Touched off by a traffic accident with reverberations that spark an ugly game of vengeance, "Changing Lanes" could have been an electrifying portrait of urban rage run amuck.
It has all the right ingredients to be a strong entry in a micro-genre that includes David Fincher's "Fight Club" and Joel Schumacher's fired-man-on-a-rampage film "Falling Down." It's tense, it's troubling, it's strongly acted and directed, and it's uncomfortably true to life.
But "Changing Lanes" has one insurmountable hurdle: 60 percent of the movie is spent trying to make a rich, lying, conniving, completely unprincipled Manhattan lawyer seem sympathetic. Not only sympathetic, but as sympathetic as his nemesis, a struggling father and recovering alcoholic who is trying as hard as he can to be a good dad so his ex-wife won't move across the country with their two kids.
These two men, played by Ben Affleck and Samuel L. Jackson respectively, have a freeway fender bender on their way to completely unrelated hearings, coincidentally being held at the same courthouse. Jackson wants to do things right and exchange insurance information, even though it will make him late. Affleck, puffed up with self-importance, offers to just write a check for the damage because he's in a hurry. When he's refused, he shrugs, says "better luck next time," and just speeds away.
Arriving at his hearing -- in which he's defending his law firm's dishonest takeover of a deceased millionaire's charity trust -- Affleck discovers he's lost the power of appointment document signed by the bewildered old man on his death bed. He left it at the scene of the accident, and it's now in the hands of an enraged Jackson, who lost custody of his kids as a result of being late to court.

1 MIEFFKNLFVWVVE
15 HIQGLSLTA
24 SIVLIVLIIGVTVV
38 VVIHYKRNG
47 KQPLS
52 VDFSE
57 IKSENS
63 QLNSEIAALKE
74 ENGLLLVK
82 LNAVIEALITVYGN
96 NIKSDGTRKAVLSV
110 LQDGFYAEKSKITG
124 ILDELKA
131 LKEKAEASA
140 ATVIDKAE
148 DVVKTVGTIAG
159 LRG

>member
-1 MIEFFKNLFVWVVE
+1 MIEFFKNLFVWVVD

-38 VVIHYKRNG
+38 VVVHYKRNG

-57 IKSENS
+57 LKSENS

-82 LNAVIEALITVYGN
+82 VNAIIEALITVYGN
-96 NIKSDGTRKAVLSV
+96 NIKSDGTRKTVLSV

When the two men track each other down, a vicious cycle begins. Anger and taunting escalate into attempts to destroy each other's lives through hacked bank records, ruined credit ratings, bolts removed from Mercedes wheels and threats to bring careers crashing to the ground.
But while Jackson's already struggling character endeavors to take the high road and only lashes out as a form of reprisal, Affleck the arrogant lawyer not only keeps upping the ante in this personal war, but proves himself a liar (and a bad one at that). He deceives the judge and his firm partners, he sneaks into those partners' offices to steal documents, he contemplates cheating on his wife, and it's revealed he's the one who tricked a dying man into undermining his own a charity.
Yet director Roger Michell ("Notting Hill") expects sympathy -- even empathy -- for this guy because late in the game he balks at the suggestion that he forge the missing document to win his court case. It's not as if this single act of absurdly unconvincing conscience changes his whole perspective. Soon thereafter he calls Jackson's work and leaves a message that his kids have been hurt at school -- this right after visiting the school and convincing the principle that Jackson is a threat.
So why does Michell spend most of the movie trying to make the audience identify with this jerk? Better yet, why doesn't he just scale back (or at least try to justify) Affleck's amorality? Shouldn't both men be good guys pushed over the edge? Wouldn't that have made for a more interesting character-driven dynamic? Failing that, shouldn't the film focus on Jackson, who is clearly the wronged man here?
"Changing Lanes" has few faults beyond this 800-pound gorilla of a character miscalculation (well, that and the lame title). Jackson gives a powerfully precarious but headstrong performance as a man fighting tooth and nail to get his life back, even before somebody starts messing with it. Michell captures that intensity and agitation of New York that can devour people's psyches if they succumb to it, in part thanks to imposing city-grunge photography by Salvatore Totino ("Any Given Sunday"). Even Affleck makes a valiant effort to turn his character into less of an unredeemable crook, but doing so is just beyond his talents.
The truth is, there are probably more people out there like Affleck's character than I care to admit -- people who would leave the scene of an accident, lie in court to cover their own butts, look for others to blame for their problems and even exact revenge on those others. But in the movies such people should be anti-heroes like, say, Gordon Gecko from "Wall Street," not people we're supposed to feel good about when the credits roll.